Targeted npm attacks take aim at German firms

ReversingLabs used the information uncovered by Snyk to conduct our own research. In the process, the research team discovered more malicious packages related to the attack that are not mentioned in the Snyk report.  

For example, ReversingLabs noticed differences between the third package (lznfjbhurpjsqmr) documented by Synk and a package used to target the rail and logistics firm. Specifically: the package ReversingLabs analyzed invoked an encrypted Stage 2 agent that was larger than the agent associated with the Snyk files. It also used a different C2 (command and control) server and encryption keys.

Otherwise, the Snyk npm modules and the versions discovered by ReversingLabs are nearly identical. They employ the same obfuscation and encryption techniques as well as identical malware architecture and package contents. They also have similar functionality, common to malware, like "download", "upload", "exec", "eval", "delete", and "register".

Both sets of malicious modules also used elevated version numbers to force the malicious packages onto target environments. For example, the targeted private packages for the transportation and logistics firm had versions 0.5.69 and 4.0.48, while the malicious, public versions were identically named, but used versions 0.5.70 and 4.0.49. 

Npm maintainer accounts and associated email addresses for developers—most set up at protonmail.com—also implied affiliation with the targeted firms. (ReversingLabs is withholding the names of the targeted firms for security reasons.)

References to the German firms are consistent with a detail of Snyk’s analysis. That company noted that the malicious modules ldtzstxwzpntxqn and lznfjbhurpjsqmr were published by an npm maintainer using the name “Boschnodemodules" - another apparent reference to a prominent German company.  

Unclear origins, unclear impact

Many of the malicious packages we identified were removed from npm before we could obtain copies. (Some were removed by the “user” who published them. Others appear to have been removed by the npm security team.) However, packages used in the attack on the transportation and logistics firm were still active as of late last week, allowing ReversingLabs to download and analyze them. ReversingLabs has reported these modules to the affected firms and npm.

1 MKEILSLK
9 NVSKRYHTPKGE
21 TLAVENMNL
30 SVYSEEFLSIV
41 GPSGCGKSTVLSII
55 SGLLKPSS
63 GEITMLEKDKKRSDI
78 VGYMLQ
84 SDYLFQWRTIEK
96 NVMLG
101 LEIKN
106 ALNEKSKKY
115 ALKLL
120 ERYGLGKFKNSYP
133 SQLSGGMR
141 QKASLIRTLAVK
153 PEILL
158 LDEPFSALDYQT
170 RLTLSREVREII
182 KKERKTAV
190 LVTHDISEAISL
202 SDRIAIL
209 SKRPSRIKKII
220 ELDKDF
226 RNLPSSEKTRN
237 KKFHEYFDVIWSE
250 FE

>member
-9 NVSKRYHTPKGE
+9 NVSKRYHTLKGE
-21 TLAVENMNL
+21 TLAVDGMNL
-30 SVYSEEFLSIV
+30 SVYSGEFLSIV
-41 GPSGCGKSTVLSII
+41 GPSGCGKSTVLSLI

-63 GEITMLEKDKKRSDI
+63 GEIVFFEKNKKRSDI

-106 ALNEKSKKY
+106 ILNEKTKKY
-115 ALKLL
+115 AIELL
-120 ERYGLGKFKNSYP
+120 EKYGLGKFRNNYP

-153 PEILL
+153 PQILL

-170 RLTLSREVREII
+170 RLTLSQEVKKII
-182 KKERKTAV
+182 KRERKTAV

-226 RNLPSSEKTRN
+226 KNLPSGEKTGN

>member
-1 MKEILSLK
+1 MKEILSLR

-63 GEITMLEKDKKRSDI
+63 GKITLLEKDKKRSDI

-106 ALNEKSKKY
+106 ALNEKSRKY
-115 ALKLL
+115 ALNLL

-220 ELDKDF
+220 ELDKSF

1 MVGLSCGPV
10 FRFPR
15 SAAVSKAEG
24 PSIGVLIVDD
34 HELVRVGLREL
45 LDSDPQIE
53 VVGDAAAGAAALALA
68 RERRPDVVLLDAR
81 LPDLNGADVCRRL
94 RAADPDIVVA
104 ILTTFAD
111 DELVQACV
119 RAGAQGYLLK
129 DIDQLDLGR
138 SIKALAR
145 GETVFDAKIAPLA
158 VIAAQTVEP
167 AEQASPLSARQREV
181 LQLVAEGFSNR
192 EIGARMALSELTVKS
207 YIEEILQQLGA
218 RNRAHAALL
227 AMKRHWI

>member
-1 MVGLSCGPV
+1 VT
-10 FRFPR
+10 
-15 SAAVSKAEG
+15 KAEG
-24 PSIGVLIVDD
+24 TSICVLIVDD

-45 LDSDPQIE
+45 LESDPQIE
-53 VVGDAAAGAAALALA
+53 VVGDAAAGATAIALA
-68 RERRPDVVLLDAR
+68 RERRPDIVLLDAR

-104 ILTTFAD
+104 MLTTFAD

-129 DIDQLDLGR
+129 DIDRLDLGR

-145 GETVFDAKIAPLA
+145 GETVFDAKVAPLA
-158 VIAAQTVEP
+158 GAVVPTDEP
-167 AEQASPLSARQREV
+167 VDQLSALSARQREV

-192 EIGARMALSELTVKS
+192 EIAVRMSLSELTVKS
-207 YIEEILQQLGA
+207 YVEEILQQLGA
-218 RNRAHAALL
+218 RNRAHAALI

Efforts to track down the original developer of the malware yielded few clues, as the npm user accounts associated with the malware were clearly straw-man accounts. Still, the actors responsible for the attack took few steps to conceal their activities. The maintainer accounts provide a glimpse at the development of the attack packages over a period of weeks. For example, a collaborator using the handle asdfafe5 published packages that revealed efforts to implement the obfuscation techniques used in the final malware. Those packages had publication dates in early March, more than a month before the packages Snyk identified. Like the malicious packages served to the German firms, asdfafe5’s packages also used the version numbers 0.5.70 and 4.0.49. 

On Tuesday, however,  the firm Code White, based in the southern German city of Ulm, acknowledged responsibility for the files and credited security researchers for uncovering their work. The dependency confusion attacks were engineered by an intern at the company who was tasked with "research(ing) dependency confusion as part of our continuous attack simulations for clients."

Code White said it was "trying to mimic realistic threat actors for dedicated clients as part of our Security Intelligence Service and ...brought our 'own' package manager that supports yarn and npm." 

Dependency confusion grows

It is still not clear whether the attacks launched on these firms via npm were successful and gave attackers access to the target environments. What is clear is that npm dependency confusion attacks have quickly morphed from a proof-of-concept to the wild and are being used to further targeted attacks against prominent firms. That discovery, alone, is the reason that firms involved in software development need to assess their vulnerabilities to dependency confusion and start taking steps to remediate the risks. 

We’ll have more on this in the days and weeks ahead, starting with our May 11 ConversingLabs podcast, where reverse engineer Karlo Zanki will join me to talk about his research and what he learned about these npm dependency confusion attacks.